The biggest thing that impressed me was their focus on community. They are finally listening to us. For quite some time, I felt nobody was listening to any of the feedback they were getting. It was a lot of "We're going to tell you what you want. That’s why we made the console this way." What I wanted was the ability to connect with other players faster and easier. I like the updates and the changes they made to the SmartGlass application, which has become the Xbox app on the iPad — it's much more useful now, rather than just feeling tacked-on.
It was rumored that everybody was going to talk about their next boxes at the show, and Microsoft actually did. They showed up with the Xbox S. Having a more streamlined box makes sense. I like the fact that it’s smaller – 40 percent smaller. It’ll push 4K video as well -- a lot of people are moving to 4K TVs. What I was really impressed with was the price point at $399. It’s a good way to get anybody who’s on the fence right now to convince them that it’s worth buying. It’s not a bad box. There’s complete compatibility with the games you can play on the current Xbox One, which will be very important.
Ubisoft was where I started getting amped up about the show. Ubi had a line-up that, for me, was really exciting. I’ve been a fan of Ubi for a long time. They have a lot of games that I really enjoy. Anytime you give me more Splinter Cell, I'm going to be happier.
I already love the South Park: Stick of Truth game, so when they teased the Fractured But Whole follow-up last year, that won the briefing for me. So when they talked more in depth this year, I loved that. I’m super psyched.
I’m more interested in For Honor now that I’ve seen keeping into its actual gameplay. I had 15 minutes of hands-on last year, but this year’s version appears much more polished.
The thing that said, “Take my money now,” was the Star Trek Bridge Crew VR demo. Everyone says Will Wheaton is the king of the nerds. This presentation proves LaVar Burton is the king of the nerds. It was awesome. That was the moment that I decided that I would end up investing in VR.
Sony, I think, won media briefings this year. Sony’s briefing had the least number of words of all the briefings. They talked little and just put up game after game after game. It was like Sony was saying, “Here are the games, people. Just enjoy them.”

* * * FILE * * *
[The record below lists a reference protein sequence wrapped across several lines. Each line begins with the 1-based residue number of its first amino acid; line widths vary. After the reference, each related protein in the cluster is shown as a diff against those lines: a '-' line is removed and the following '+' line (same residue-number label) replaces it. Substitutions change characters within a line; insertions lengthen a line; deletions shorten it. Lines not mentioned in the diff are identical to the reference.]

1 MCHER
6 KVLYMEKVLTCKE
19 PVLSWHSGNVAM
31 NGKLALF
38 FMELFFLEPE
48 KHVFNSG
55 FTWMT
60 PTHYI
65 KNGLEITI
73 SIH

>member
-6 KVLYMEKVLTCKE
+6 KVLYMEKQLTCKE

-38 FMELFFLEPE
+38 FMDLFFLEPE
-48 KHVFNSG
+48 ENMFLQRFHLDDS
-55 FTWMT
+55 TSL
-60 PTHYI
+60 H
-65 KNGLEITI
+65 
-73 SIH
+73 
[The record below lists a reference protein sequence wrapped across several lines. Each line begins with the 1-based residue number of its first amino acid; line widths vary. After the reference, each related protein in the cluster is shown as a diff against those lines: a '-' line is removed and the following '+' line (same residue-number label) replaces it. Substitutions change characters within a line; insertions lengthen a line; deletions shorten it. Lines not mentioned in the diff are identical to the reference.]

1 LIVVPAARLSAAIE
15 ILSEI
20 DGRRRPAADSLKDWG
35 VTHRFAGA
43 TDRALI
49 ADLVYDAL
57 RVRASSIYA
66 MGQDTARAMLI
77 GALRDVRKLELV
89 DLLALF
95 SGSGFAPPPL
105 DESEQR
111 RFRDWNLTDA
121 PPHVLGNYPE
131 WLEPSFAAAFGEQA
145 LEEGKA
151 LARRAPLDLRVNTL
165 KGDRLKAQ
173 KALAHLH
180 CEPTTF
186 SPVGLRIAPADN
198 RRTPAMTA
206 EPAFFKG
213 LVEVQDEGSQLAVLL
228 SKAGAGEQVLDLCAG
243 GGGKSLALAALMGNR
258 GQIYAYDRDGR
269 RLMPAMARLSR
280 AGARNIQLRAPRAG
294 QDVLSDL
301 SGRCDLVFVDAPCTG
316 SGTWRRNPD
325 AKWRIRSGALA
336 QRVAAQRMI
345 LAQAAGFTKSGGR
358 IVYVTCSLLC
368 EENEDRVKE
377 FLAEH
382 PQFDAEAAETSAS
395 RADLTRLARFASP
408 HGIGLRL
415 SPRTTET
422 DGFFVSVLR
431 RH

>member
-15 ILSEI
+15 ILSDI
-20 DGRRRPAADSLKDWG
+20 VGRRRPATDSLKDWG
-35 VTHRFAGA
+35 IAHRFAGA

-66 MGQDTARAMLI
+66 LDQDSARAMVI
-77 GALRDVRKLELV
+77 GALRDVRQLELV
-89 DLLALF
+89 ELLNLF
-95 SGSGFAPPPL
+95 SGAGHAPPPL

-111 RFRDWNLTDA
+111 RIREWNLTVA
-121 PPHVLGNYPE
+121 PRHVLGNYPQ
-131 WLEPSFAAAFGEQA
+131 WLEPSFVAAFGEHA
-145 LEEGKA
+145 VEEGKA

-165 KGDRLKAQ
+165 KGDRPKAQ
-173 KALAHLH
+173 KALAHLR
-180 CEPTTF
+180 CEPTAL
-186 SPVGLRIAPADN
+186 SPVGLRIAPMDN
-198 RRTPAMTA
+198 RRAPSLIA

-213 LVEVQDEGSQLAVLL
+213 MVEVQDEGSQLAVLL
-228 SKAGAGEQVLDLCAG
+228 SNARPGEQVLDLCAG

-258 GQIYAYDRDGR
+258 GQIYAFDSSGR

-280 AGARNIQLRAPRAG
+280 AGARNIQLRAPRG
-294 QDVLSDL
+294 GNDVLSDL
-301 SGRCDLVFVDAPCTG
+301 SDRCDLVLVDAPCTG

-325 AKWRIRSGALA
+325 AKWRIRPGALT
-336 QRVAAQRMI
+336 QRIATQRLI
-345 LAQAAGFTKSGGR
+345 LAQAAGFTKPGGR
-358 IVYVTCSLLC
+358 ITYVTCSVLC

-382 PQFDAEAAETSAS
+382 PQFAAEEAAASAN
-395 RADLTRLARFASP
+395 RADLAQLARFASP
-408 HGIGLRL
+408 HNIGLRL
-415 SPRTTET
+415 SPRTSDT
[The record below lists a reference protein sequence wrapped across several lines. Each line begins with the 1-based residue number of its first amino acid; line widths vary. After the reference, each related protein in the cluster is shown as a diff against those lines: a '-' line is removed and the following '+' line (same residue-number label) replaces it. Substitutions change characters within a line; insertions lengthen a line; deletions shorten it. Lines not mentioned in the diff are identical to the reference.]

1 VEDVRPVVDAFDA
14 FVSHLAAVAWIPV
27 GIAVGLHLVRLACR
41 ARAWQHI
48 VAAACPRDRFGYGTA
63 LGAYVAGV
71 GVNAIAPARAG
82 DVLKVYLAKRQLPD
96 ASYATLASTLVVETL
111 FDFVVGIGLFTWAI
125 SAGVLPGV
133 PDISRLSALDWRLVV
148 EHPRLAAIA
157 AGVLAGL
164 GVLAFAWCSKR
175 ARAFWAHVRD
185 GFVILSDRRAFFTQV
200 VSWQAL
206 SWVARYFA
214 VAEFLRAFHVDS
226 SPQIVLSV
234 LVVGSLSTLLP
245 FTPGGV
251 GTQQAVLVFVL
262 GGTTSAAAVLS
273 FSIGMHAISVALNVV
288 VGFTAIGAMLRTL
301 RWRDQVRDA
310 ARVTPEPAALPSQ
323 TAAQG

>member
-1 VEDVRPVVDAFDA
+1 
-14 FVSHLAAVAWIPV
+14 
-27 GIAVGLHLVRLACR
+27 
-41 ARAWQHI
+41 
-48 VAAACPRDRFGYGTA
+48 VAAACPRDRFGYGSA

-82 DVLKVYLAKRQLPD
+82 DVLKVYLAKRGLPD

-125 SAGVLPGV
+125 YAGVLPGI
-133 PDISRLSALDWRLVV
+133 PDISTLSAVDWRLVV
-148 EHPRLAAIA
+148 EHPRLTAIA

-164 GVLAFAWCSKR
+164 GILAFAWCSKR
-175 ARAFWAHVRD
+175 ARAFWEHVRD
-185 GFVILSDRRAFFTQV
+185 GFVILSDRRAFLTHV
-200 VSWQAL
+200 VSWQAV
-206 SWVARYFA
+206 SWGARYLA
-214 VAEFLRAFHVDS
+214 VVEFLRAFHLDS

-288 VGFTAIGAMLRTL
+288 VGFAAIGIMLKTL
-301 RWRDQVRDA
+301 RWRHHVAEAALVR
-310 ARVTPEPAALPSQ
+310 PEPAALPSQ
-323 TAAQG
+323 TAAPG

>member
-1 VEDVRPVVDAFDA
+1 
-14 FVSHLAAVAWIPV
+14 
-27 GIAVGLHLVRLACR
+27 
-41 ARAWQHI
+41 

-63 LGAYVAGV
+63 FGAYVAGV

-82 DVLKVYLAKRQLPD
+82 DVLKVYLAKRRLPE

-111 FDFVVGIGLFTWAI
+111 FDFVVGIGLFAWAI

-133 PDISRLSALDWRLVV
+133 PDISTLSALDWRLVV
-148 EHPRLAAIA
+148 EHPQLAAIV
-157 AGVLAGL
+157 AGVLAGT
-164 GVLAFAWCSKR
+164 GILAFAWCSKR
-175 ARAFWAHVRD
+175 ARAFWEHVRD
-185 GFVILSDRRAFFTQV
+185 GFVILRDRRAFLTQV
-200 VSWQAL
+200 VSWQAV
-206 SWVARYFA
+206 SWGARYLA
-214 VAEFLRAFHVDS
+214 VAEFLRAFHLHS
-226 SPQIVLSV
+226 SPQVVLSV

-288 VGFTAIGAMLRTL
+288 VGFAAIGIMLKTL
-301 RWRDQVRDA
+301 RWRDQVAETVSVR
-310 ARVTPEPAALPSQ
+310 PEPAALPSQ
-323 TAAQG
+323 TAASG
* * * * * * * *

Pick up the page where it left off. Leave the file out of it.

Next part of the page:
They led with the God of War game. As rumored, we got an older Kratos with a son and definitely not Roman, but Norse gods. It looked fantastic and I immediately started desired to play God of War III again. Any time I have that feeling, it’s a good one. I was grateful to see Kratos hasn’t been abandoned. As long as this God of War game is brutal, and it looks like it’s going to be, Sony gets to take my money.
And the hits just kept on coming. On the podcast this week, one of the things I said I needed was a ship date on Last Guardian — and I got it: Oct. 25.
They had a couple of games I was not aware of at all. I had no idea that Insomniac Games was working on a Spider-Man game. It looks like a bunch of fun.
Then there was the Kojima game. I don’t play scary games, but, good lord, was that presentation unbelievable.
The briefing was the first time I got a really good look at Call of Duty Infinite Warfare. I’m not sold on it yet, but I’m getting close. I’m getting real close.
The fact that Crash Bandicoot is coming back — that’s going to move a lot of gamers who left the platform after the PS2 back to the PS4.
And while Star Trek Bridge Crew will be the reason why I get VR, the bonus reason will be Star Wars X-Wing VR experience. I’m going to get to pilot an X-Wing in space? Done! Sold! I’m buying it! Let me be a Jedi — I will buy your thing. I’m never going to space, so this will be the closest I will ever get.
And that's the perfect high note to end this overview of the E3 briefings.